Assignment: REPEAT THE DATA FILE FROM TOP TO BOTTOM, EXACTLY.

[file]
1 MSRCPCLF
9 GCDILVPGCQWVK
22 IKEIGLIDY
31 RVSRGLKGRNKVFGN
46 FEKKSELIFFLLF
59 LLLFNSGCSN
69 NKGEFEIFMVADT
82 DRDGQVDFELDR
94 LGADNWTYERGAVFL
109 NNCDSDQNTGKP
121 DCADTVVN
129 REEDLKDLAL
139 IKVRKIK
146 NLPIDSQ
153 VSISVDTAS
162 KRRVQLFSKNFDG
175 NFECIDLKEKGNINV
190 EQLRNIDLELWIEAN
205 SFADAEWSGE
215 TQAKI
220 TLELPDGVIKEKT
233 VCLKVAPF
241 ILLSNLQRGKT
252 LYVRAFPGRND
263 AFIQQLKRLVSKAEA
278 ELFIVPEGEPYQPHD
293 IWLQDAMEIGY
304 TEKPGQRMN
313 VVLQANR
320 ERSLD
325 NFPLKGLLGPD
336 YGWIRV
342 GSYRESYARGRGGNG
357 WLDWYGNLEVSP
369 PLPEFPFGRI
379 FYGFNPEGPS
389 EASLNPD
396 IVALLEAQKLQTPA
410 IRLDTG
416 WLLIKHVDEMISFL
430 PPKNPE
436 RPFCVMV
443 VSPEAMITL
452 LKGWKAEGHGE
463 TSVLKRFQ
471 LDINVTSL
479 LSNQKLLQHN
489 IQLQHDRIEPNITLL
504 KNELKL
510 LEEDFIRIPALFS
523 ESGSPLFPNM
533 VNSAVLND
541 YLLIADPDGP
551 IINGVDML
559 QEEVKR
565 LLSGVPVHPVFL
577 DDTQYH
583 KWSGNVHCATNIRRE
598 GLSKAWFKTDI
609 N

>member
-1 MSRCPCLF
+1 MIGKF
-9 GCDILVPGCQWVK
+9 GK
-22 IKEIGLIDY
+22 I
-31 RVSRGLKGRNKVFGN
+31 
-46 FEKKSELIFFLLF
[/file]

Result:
1 MSRCPCLF
9 GCDILVPGCQWVK
22 IKEIGLIDY
31 RVSRGLKGRNKVFGN
46 FEKKSELIFFLLF
59 LLLFNSGCSN
69 NKGEFEIFMVADT
82 DRDGQVDFELDR
94 LGADNWTYERGAVFL
109 NNCDSDQNTGKP
121 DCADTVVN
129 REEDLKDLAL
139 IKVRKIK
146 NLPIDSQ
153 VSISVDTAS
162 KRRVQLFSKNFDG
175 NFECIDLKEKGNINV
190 EQLRNIDLELWIEAN
205 SFADAEWSGE
215 TQAKI
220 TLELPDGVIKEKT
233 VCLKVAPF
241 ILLSNLQRGKT
252 LYVRAFPGRND
263 AFIQQLKRLVSKAEA
278 ELFIVPEGEPYQPHD
293 IWLQDAMEIGY
304 TEKPGQRMN
313 VVLQANR
320 ERSLD
325 NFPLKGLLGPD
336 YGWIRV
342 GSYRESYARGRGGNG
357 WLDWYGNLEVSP
369 PLPEFPFGRI
379 FYGFNPEGPS
389 EASLNPD
396 IVALLEAQKLQTPA
410 IRLDTG
416 WLLIKHVDEMISFL
430 PPKNPE
436 RPFCVMV
443 VSPEAMITL
452 LKGWKAEGHGE
463 TSVLKRFQ
471 LDINVTSL
479 LSNQKLLQHN
489 IQLQHDRIEPNITLL
504 KNELKL
510 LEEDFIRIPALFS
523 ESGSPLFPNM
533 VNSAVLND
541 YLLIADPDGP
551 IINGVDML
559 QEEVKR
565 LLSGVPVHPVFL
577 DDTQYH
583 KWSGNVHCATNIRRE
598 GLSKAWFKTDI
609 N

>member
-1 MSRCPCLF
+1 MIGKF
-9 GCDILVPGCQWVK
+9 GK
-22 IKEIGLIDY
+22 I
-31 RVSRGLKGRNKVFGN
+31 
-46 FEKKSELIFFLLF